Promoting evidence based nutrition education across the world in a competitive space: delivering a massive open online course

Simone Gibson, Melissa Adamski, Michelle Blumfield, Janeane Dart, Chiara Murgia, Evelyn Volders, Helen Truby

Research output: Contribution to journalArticleResearchpeer-review

5 Citations (Scopus)

Abstract

The internet is the fastest growing source of nutrition information for consumers. Massive Open Online Courses (MOOCs) provide and avenue for nutrition professionals’ urgent need to respond to consumer demand for low‐cost, accessible and engaging information. This research aimed to evaluate learner participation and perceptions in an evidence‐based nutrition MOOC and provide recommendations for engaging international online lay audiences. Learners completed pre and post course surveys including quantitative and open‐ended questions. Pre‐course surveys collected demographic data, prior nutrition knowledge and motivations for doing the course. Post-course surveys evaluated their preferred learning modes and learners’ opinions of the course. Quantitative were analyzed using descriptive statistics. Conventional content analysis was conducted on learners’ responses to open‐ended survey questions using an inductive approach. Learners represented 158 countries from a range of educational backgrounds. There were 3799 qualitative comments related to learners’ learning and course content preferences. Qualitative analysis identified key themes related to (1) online interaction, the (2) value of the evidence presented by nutrition experts and (3) the course structure and practical aspects. Divergent opinions were expressed within these themes. Satisfying the needs of large international audiences with diverse backgrounds is challenging in promoting sound evidence‐based nutrition messages. MOOCs provide a means for delivering evidence based global nutrition education in the online space crowded with food advertising and nutrition conjecture. Recommendations are made as to how to construct and engage diverse on‐line audiences.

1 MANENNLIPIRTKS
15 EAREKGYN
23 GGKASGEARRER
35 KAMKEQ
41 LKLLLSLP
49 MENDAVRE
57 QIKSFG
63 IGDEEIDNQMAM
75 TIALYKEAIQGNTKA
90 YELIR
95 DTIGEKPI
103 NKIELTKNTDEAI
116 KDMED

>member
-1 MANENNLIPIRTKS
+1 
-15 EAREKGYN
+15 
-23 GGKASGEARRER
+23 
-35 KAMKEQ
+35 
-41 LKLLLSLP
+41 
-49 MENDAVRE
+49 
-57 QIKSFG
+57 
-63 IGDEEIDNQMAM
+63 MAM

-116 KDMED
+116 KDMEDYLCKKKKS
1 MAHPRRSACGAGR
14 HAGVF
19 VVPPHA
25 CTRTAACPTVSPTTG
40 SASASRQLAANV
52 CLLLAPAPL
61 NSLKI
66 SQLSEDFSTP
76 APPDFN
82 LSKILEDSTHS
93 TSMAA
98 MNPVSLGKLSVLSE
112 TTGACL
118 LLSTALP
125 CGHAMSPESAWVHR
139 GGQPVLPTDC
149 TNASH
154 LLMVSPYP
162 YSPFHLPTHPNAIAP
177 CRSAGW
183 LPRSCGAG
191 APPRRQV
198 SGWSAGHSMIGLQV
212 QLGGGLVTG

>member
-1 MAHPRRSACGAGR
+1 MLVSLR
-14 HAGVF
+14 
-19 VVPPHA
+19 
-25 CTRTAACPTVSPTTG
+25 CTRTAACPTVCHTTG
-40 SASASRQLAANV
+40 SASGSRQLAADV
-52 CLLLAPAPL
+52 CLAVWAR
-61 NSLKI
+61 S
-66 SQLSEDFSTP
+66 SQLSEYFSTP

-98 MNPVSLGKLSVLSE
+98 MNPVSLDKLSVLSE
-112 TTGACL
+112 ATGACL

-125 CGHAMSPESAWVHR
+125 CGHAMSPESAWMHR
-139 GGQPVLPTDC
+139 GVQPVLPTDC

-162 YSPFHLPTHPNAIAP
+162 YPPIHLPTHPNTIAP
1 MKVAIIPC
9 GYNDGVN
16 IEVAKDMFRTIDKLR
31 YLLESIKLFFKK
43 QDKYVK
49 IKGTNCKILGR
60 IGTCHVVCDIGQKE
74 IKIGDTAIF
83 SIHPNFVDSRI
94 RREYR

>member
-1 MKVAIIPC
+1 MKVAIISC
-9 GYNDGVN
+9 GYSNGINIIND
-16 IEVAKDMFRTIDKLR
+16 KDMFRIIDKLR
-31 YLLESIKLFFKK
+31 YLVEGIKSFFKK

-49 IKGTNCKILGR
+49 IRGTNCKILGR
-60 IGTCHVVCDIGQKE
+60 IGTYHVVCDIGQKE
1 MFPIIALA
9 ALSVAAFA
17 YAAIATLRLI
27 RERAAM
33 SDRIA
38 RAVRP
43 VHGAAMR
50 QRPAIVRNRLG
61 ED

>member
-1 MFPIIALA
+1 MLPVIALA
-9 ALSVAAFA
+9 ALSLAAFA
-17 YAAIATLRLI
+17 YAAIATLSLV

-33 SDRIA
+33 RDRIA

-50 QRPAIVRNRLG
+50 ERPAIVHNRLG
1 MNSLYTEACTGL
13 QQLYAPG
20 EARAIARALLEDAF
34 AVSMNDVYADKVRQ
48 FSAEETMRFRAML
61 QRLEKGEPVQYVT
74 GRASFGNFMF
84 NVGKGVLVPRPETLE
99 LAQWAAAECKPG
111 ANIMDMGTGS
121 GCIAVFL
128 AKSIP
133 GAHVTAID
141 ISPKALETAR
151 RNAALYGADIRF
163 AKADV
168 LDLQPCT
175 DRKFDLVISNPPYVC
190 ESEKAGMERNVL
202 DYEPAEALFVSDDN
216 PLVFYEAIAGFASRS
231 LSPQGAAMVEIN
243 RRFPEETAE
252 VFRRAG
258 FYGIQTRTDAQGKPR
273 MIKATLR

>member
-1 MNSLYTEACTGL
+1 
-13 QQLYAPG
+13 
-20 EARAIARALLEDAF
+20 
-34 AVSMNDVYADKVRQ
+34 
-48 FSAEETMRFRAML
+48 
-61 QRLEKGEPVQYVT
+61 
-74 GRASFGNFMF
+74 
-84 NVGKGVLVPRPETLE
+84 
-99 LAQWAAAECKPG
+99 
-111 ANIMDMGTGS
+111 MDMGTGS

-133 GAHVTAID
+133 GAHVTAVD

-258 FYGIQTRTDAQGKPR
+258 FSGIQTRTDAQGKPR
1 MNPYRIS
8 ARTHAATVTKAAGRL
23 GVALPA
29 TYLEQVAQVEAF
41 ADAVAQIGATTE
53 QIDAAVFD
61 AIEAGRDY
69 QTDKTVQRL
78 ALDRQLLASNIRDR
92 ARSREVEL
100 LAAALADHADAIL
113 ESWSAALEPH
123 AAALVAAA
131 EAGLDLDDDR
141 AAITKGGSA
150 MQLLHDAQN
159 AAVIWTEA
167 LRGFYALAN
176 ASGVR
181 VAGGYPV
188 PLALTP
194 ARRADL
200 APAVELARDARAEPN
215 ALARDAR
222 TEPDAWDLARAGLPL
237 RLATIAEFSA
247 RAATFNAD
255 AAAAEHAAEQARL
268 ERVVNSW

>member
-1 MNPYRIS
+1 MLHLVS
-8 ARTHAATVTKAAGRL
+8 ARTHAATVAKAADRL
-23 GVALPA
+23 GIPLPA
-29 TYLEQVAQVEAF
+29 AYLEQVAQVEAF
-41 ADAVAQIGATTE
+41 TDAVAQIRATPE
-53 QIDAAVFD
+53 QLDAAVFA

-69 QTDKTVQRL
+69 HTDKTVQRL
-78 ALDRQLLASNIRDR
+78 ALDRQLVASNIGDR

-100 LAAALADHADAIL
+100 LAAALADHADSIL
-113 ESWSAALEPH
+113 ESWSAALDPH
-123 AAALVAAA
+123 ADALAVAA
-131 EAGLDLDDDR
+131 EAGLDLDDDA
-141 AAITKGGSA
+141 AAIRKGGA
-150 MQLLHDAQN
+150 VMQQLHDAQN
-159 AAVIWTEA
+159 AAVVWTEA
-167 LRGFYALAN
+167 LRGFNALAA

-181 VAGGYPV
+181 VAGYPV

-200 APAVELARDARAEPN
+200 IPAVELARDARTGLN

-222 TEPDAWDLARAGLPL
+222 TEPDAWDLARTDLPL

Original languageEnglish
Article number344
Number of pages12
JournalNutrients
Volume12
Issue number2
DOIs
Publication statusPublished - Feb 2020

Keywords

  • Distance education
  • Global education
  • Health promotion
  • Internet
  • Nutrition misinformation
  • Online learning
  • Social media

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